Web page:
The task? Write an article telling us why you’ve chosen to study in a particular place. It sounds simple enough, but we were looking for something special.
The entries we received spanned the globe and were brimming with passion and enthusiasm. But the one you’re about to read really grabbed our attention. It was engaging and enlightening in equal measure. It’s all about the historic state of Virginia in the USA.
Many congratulations to James Bruce of Exeter University, winner of the 2017 Holiday Lettings Study Abroad Scholarship and £500 towards his studies!
Here’s his wonderful winning article. Take a look and see if you’re tempted to book a stay in Virginia…
To study abroad is not just to study in another country, but it is to study the country itself. You choose your university based not just on its academic virtue, but primarily the area of which you will be studying in and the history it holds. What sparks an interest in migrating to another country is the culture that excites you, the landscape which intrigues you and the people that entice you.
I chose to study in America at Emory and Henry College, Virginia.
Now, Virginia isn’t a celebrity state. America has Texas and its cowboy ridden deserts. It has Florida and its sandy, muscle-laden beaches. California, ‘The Blockbuster State’, has its celebrity nest of Hollywood, and Hawaii has its attractive tropical magnetism. The list goes on.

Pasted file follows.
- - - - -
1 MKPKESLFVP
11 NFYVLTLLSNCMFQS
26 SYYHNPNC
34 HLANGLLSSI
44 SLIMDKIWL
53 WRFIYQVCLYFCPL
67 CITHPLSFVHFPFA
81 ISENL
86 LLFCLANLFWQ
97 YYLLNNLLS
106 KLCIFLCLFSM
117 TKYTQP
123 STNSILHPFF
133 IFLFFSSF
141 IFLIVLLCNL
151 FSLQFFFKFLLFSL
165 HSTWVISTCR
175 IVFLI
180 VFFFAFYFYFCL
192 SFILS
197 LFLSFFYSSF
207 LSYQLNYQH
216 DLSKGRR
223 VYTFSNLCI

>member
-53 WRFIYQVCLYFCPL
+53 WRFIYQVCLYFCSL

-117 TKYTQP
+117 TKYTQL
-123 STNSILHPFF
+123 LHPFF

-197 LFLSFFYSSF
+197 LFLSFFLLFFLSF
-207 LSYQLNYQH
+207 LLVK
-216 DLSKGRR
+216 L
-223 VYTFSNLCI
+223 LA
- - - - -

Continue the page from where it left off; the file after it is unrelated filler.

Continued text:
Virginia, on the other hand, well, Virginia was somewhat of an education for me and after reading and researching my way through countless web resources and history books, I came to realise that the dark horse of American states was staring me in the face with an offer that I could not refuse.
Here, I could describe the tourist’s eye view: go through the stunning landscapes; the variety of activities on offer in the area; explicate the trials and tribulations of their beloved American Football Team ‘The Virginia Cavaliers’, or spout about the University’s brilliant track record both academically and recreationally. I could even talk about the quirky ‘Go Wasps!’ t-shirts that you receive and the trivialities of the food and the rooms.
However, I am not going to do that. Instead I’m going to explain the reasons why I’ve chosen to travel the 3,800 miles from my humble village home in Lancashire and board a tin bird for over a day in search of a new experience. What really inspired me to go was the history. The history of the place, of the people, of the religion which was inspired over generations, and of the tribes which dwelt there before European imperialist ‘exploration’ or invasion.
As an English student, history and context assumes a large part of my learning as it is history which explains why people write the way they write, create the things they create, and think the way they think. Thus, it was the history which I looked into first because, after all, the past helps form the present.
Virginia is a place that’s seen the Spanish search for gold, British acquisition of land, the 1622 massacre by natives, the installation of tobacco slave plantations, the original Christian colony of 1619 instilling its faith, the 1861 civil war, West Virginia’s separation and independence, rapid railroad and industrial growth during WW2, and Cold War participation in the ‘space race’ after Project Mercury’s initiation in Virginia’s Langley Research Centre. All this is merely a glance at the area’s history.
Yes, all states have history. But Virginia isn’t popular history; it’s a widespread history I’ve never learnt before. A history I look forward to learning.